Deputy Prime Minister and Finance Minister Lawrence Wong knows how vulnerable Singapore is. He has also seen Singapore reduced to a ghost town in America.
“We know that it is very easy for small cities like us to fail. I had a very vivid reminder of this when I was a student at Michigan,” he said, speaking at the American Chamber of Commerce’s 50th anniversary celebrations in Singapore on September 1. “Some of you may know, there is a ghost town in Michigan, called Singapore.”
That’s right. Soon after Raffles landed in Singapore in 1819, another Singapore came up in America. By the 1830s, Singapore was commercially important enough for President Andrew Jackson to appoint Joseph Balestier as the first American consul in Singapore. Balestier Road in central Singapore is named after him.
While the Balestier family took up residence in Singapore, another Singapore was forming on the shores of Lake Michigan in America. New York land speculator Oshea Wilder moved to Michigan as a pioneer taming the wilderness and bought land on the shores of Lake Michigan, where he founded the village of Singapore in 1836. He hoped to build a port town to rival Chicago and Milwaukee.
The town could make a living felling the trees in the surrounding forests, cutting the logs into lumber at lumber mills and shipping the lumber across the lake to Chicago, Milwaukee and other towns and cities. At its peak, the town had several mills, two hotels, a number of stores, and a bank called the Bank of Singapore, which issued its own currency notes.
Making a good living out of timber, the town also ventured into shipbuilding, building steamships and schooners.
Singapore was lucky. When the great fires swept through the Midwest, ravaging Chicago in Illinois, Port Huron and Holland in Michigan and Peshtigo in Wisconsin in 1871, Singapore was spared.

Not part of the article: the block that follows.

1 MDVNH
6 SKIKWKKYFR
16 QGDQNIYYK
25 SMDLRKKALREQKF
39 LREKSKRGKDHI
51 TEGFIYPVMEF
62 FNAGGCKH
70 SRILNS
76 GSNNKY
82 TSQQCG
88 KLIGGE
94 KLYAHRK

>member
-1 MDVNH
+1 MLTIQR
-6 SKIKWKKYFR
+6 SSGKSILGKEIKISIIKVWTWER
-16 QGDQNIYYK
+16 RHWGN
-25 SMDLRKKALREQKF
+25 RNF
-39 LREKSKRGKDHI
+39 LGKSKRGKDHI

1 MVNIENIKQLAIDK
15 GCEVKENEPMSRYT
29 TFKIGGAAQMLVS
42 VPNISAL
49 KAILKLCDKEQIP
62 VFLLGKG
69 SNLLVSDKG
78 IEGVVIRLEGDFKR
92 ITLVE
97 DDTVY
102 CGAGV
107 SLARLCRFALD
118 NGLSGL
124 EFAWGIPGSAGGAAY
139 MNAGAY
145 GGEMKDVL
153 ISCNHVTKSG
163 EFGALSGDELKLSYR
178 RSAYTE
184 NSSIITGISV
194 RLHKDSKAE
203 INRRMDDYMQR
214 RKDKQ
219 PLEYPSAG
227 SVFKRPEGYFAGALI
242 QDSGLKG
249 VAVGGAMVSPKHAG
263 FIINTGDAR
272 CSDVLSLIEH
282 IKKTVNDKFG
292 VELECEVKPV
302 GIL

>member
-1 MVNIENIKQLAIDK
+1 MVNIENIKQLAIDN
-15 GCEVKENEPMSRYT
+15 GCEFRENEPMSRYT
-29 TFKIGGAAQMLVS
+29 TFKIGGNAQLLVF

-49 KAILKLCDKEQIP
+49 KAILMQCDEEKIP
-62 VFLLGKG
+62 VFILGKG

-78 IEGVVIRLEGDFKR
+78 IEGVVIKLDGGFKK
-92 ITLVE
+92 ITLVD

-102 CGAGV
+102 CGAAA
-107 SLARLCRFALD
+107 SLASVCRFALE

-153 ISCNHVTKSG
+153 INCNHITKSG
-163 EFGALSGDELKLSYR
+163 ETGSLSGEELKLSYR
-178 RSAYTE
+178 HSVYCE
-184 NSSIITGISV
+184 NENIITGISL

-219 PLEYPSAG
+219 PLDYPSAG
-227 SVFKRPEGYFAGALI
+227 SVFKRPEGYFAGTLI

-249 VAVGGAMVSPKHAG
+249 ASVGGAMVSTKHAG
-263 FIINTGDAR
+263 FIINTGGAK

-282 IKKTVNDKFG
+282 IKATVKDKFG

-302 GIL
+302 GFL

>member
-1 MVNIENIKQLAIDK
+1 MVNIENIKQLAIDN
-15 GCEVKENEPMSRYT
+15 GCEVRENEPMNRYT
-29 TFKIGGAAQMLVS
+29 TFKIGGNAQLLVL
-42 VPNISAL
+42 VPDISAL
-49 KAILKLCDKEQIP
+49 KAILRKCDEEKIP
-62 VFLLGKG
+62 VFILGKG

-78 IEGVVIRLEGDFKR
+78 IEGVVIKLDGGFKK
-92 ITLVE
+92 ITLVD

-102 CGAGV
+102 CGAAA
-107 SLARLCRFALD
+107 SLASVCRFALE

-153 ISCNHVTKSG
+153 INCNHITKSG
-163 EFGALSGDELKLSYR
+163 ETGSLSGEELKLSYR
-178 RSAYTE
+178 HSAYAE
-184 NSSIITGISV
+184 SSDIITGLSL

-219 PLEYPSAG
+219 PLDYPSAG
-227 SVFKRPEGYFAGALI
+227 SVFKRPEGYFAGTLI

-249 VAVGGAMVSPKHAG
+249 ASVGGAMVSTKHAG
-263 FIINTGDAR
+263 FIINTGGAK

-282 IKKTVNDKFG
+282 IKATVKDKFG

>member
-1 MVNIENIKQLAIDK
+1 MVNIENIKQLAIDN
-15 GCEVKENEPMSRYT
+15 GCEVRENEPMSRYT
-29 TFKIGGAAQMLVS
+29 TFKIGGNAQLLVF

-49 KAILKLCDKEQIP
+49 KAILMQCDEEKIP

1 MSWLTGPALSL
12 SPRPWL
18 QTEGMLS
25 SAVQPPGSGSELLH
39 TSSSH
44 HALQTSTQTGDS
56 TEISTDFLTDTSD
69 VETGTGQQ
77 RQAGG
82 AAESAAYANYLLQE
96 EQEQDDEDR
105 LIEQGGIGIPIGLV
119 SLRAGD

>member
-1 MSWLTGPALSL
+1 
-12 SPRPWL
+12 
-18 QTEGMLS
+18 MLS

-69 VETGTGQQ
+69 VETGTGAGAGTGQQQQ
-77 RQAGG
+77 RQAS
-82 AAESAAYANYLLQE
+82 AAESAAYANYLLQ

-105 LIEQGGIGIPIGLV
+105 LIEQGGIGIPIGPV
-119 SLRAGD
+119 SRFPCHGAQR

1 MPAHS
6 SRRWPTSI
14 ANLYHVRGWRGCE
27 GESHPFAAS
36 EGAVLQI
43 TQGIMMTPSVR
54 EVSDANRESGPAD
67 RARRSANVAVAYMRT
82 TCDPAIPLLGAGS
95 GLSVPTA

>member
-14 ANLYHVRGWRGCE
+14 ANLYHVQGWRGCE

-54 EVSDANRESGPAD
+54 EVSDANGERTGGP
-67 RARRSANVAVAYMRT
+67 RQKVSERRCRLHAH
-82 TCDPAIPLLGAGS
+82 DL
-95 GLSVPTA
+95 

The town prospered, supplying timber and other construction materials to rebuild Chicago and other fire-ravaged towns and cities.
But by 1875, Singapore had run out of timber. With no more trees, there were no more jobs in Singapore. People moved away.
Singapore became a ghost town unprotected from the elements. There was soil erosion — and no vegetation to act as a barricade against the shifting sands. By the end of the 19th century, Lake Michigan’s shifting sands had buried Singapore.
As Deputy Prime Minister Lawrence Wong told the American Chamber of Commerce, “The shifting sand dunes around Lake Michigan swallowed up the ghost town. So the only marker of its existence today is just a signboard.”
Singapore Yacht Club
There’s also the Singapore Yacht Club, located in the nearby town of Saugatuck. Michigan’s Newsradio 950 WWJ reported on July 15, 2023:
“While ‘Singapore’ still lives on in name as the ‘Singapore Yacht Club’ which was only established in 1959, four buildings from the town were spared and moved to Saugatuck before the sand buried them. The buildings include the bank and three houses, which were transported down the frozen Kalamazoo River on logs in the winter.
“The Singapore Bank building has been converted into a book store and art gallery,” the report added.
“So, Singapore in Michigan did not last very long,” said Mr Lawrence Wong, speaking to the American Chamber of Commerce.
“Singapore in Southeast Asia has been around for some time; we have been independent for nearly 60 years and we are determined to keep going for a very long time,” he added.
“But we can do this only through strong partnerships and that is why we value the partnership that we have with the US.”
Today, Singapore is the US’ largest trading partner in Southeast Asia, said Mr Wong. “America continues to be our largest foreign investor here. And we host more than 5,700 American companies, with many of you playing a leading role in your respective industries.”